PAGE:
Stephanie Perrin, President
Stephanie Perrin established the company in 2003, and has gathered a group of associates to work on the Digital Discretion team who can deliver an outstanding range of services in privacy and access to information. We like working together, and we enjoy the challenges that this field brings daily.
Stephanie has worked for most of her career in information and privacy issues, having started in 1984 as one of the first federal Access to Information and Privacy Coordinators at the then-Department of Communications. First president of the Canadian Access and Privacy Association, she helped establish the Canadian Standards Association’s Technical Committee on the protection of personal information in 1991. She worked on the drafting committee of the Canadian Standards Association’s Model Code for the Protection of Personal Information, and also collaborated with Heather Black on the Personal Information Protection and Electronic Documents Act to incorporate this code in law for the private sector, acquiring in the process a deep grounding in the practical issues surrounding the interpretation of data protection law, and assessment of privacy risk.
Stephanie has given countless speeches and presentations on data protection, privacy risk and impact assessment, privacy enhancing technologies, cryptography policy, risk management, values and ethics, and civil liberties. She worked in International Relations for many years, representing Canada at the OECD on the committee dealing with privacy and security issues. She also has participated in the Computers Freedom and Privacy Conference since 1992, chairing the CFP Conference in 2007 in Montreal.
In 2000, Stephanie took a break from her government work to become Chief Privacy Officer for Zero Knowledge, a Montreal-based anonymity software company. In 2003, she launched Digital Discretion, producing reports on matters ranging from identity theft to RFID, conducting risk assessments and training sessions, and developing privacy impact assessments and audits. During this period she also worked as Research Coordinator for the On the Identity Trail project, a SSHRC-funded 4 Million dollar project on Identity led by Dr. Ian Kerr at the University of Ottawa. In 2005, she returned to the federal government in Ottawa as Director of Policy and Research at the Office of the Privacy Commissioner, before moving to Service Canada as a Director of Risk Management Policy. Now retired from the Canadian public service after thirty years of stimulating work, she has re-launched Digital Discretion as a top tier privacy and transparency consulting firm.
Stephanie graduated from Carleton University with an MA in English literature, and is now pursuing doctoral studies at the Faculty of Information at the University of Toronto, where she is researching issues surrounding privacy-enhanced identity credentials. Once her doctorate is finished, her next project will involve deciding whether to raise ostriches or alpacas on the farm where she lives in the Ottawa valley.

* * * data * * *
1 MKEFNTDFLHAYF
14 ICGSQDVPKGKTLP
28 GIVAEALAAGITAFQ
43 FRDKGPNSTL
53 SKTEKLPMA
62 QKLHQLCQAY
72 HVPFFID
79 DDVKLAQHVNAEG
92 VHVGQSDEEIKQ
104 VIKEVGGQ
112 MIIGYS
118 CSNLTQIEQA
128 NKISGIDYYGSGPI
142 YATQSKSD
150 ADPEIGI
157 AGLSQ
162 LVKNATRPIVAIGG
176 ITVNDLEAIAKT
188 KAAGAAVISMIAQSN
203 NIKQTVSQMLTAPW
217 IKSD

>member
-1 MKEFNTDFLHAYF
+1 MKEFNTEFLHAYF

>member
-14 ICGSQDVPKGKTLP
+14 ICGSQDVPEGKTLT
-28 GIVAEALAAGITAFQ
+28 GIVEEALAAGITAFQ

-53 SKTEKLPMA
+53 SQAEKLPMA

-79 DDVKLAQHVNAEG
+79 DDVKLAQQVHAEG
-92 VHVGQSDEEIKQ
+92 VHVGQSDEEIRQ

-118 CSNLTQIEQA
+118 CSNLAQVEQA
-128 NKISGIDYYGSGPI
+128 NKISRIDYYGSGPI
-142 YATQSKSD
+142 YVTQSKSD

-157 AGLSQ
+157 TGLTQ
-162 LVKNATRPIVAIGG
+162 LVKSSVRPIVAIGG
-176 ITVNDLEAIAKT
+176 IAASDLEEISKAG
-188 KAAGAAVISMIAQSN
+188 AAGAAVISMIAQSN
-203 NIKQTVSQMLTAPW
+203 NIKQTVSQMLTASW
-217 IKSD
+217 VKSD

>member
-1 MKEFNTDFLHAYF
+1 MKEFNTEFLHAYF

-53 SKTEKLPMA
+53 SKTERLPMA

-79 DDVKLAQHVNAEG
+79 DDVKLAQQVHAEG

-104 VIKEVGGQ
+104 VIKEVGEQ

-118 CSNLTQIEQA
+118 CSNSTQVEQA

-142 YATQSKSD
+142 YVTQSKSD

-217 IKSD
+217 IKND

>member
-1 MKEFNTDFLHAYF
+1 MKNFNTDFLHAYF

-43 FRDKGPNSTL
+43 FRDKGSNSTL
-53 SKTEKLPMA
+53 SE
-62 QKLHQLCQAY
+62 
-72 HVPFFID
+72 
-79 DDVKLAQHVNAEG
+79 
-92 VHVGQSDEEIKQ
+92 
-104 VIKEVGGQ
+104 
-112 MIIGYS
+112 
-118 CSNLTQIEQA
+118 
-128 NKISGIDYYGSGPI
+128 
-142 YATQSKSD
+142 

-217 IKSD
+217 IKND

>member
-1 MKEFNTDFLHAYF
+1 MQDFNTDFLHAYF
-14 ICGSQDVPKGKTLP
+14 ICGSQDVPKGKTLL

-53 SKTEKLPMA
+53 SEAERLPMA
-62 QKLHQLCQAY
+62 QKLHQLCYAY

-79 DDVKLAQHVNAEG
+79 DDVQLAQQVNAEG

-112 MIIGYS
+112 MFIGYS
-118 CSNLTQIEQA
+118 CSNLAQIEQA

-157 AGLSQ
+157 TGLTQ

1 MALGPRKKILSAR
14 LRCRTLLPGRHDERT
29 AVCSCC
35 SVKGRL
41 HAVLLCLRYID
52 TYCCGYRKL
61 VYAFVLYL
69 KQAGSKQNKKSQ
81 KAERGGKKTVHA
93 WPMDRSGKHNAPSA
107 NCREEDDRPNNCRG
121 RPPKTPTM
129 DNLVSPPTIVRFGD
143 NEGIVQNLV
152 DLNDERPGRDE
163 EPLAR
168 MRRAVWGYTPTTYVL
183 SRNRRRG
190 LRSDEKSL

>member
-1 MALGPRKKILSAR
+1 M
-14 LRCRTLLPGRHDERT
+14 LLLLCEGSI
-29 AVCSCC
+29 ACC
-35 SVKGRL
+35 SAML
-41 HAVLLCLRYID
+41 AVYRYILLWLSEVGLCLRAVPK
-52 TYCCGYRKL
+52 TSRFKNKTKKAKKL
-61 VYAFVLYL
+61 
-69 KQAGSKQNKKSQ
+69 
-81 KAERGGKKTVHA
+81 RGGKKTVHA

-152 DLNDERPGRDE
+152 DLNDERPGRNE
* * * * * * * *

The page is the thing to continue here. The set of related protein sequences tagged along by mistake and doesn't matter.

Dr. Jennifer Barrigar
Jennifer is a legal scholar and writer on privacy. She focuses on how people’s reputations can be used as a surveillance tool and to shape their identity online and off. She has lectured and written on these issues for more than a decade, throughout the rapid evolution of social media and increasing online surveillance.
For several years she served as Legal Counsel at the Office of the Privacy Commissioner of Canada. There, she participated in the initial application and interpretation of Canada's 2000 private sector Personal Information Protection and Electronic Documents Act (PIPEDA) and worked with international standards for privacy and data protection. She has also taught law courses at the University of Ottawa and Carleton University. She holds an LL.M. degree from the University of Ottawa, where she examined Canada’s federal private sector privacy law and its potential as an instrument of change. She also holds an LL.B. from Dalhousie University and an B.A. (Honours) from Carleton University.
Along the way, she benefited from funding and other forms of support from the Social Sciences and Humanities Research Council, the University of Ottawa Faculty of Law, the Canadian Council of Administrative Tribunals, the Office of the Privacy Commissioner of Canada, the law firm of Gowlings, Lafleur Henderson, LLP, the Samuelson-Glushko Canadian Internet Policy & Public Interest Clinic, the Oxford Internet Institute and the Electronic Privacy Information Center.
Born and raised in Montreal, Heather is a graduate in English (1965) from Sir George Williams University (now part of Concordia University), and in common law (1974) from McGill University. She was called to the Ontario Bar in 1976.
She practised law in the federal Department of Justice from 1976 to 2000, specialising in commercial, and information and privacy law. Beginning in 1982, when she worked on the implementation of the federal Access to Information and Privacy Acts, Heather acquired quite an extensive experience in information and privacy law. In the mid-nineties she began work with Stephanie Perrin on the project that ultimately culminated in the drafting and passage of the Personal Information Protection and Electronic Documents Act (PIPEDA) in 2000.